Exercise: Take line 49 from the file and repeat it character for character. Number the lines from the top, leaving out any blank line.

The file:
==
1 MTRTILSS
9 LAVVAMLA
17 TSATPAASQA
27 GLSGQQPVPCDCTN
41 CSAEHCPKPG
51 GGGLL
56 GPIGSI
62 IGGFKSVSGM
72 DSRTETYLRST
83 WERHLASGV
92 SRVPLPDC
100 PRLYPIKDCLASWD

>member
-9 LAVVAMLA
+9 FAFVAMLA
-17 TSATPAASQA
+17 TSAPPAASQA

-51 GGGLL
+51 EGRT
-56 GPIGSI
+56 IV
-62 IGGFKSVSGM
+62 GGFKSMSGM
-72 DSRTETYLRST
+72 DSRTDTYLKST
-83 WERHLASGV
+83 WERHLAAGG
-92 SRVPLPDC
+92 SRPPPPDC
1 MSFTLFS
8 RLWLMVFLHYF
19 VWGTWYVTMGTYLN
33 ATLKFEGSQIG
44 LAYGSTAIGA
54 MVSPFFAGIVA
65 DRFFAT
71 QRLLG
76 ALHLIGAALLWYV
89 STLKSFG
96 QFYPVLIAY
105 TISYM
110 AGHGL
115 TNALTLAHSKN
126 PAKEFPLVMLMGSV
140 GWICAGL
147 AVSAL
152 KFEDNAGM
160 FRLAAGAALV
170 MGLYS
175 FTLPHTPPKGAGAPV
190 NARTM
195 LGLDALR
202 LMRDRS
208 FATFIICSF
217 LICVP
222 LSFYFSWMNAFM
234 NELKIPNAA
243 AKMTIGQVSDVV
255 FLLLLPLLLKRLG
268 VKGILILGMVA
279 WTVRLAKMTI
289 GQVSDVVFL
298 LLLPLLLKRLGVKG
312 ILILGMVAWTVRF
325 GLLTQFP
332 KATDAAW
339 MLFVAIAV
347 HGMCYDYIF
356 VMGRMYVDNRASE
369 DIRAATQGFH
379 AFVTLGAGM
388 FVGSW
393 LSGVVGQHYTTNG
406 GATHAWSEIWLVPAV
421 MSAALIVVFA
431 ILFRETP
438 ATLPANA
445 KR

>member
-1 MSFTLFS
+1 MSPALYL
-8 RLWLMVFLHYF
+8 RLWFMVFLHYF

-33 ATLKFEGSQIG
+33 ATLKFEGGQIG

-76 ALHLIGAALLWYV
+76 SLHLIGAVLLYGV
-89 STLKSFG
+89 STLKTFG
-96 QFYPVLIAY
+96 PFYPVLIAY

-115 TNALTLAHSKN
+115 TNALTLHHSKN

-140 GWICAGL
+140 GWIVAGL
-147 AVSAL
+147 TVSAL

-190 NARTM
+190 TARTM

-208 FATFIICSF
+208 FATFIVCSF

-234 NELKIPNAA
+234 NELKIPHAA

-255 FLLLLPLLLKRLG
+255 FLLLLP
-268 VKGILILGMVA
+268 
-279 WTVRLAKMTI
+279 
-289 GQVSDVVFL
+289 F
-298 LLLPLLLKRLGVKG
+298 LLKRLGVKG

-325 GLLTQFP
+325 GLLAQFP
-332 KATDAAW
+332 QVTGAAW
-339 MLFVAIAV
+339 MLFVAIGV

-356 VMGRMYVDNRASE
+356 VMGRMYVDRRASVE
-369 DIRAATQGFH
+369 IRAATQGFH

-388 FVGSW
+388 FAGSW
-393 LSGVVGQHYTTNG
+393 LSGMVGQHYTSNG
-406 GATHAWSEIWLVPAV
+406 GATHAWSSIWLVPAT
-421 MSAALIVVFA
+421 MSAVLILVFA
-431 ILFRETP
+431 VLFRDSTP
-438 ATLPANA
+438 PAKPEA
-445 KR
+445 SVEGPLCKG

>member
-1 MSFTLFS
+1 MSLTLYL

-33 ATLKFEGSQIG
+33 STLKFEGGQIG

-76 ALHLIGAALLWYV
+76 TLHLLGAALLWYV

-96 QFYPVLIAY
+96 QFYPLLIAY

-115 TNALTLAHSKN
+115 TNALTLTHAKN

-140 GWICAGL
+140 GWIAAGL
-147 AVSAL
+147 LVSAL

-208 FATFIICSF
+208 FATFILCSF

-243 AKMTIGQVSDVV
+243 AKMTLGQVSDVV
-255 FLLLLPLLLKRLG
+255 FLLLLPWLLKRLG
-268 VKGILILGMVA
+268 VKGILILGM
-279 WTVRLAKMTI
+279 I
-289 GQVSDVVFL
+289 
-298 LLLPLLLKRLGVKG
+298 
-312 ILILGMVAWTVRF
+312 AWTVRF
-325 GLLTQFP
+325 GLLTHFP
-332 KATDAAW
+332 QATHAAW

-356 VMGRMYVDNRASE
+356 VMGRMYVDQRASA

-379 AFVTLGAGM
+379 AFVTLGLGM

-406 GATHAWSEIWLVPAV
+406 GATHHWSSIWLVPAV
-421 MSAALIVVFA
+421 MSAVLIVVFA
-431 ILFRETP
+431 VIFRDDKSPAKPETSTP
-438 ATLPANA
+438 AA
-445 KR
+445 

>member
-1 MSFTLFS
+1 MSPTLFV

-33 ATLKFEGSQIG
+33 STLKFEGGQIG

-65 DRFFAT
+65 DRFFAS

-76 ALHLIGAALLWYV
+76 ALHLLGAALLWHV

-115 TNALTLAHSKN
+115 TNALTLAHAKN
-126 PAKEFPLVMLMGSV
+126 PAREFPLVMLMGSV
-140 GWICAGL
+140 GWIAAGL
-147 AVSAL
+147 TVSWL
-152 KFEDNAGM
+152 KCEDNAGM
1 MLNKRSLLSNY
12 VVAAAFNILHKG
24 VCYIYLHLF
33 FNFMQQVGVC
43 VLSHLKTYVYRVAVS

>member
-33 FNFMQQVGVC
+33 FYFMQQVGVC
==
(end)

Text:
170 MGLYS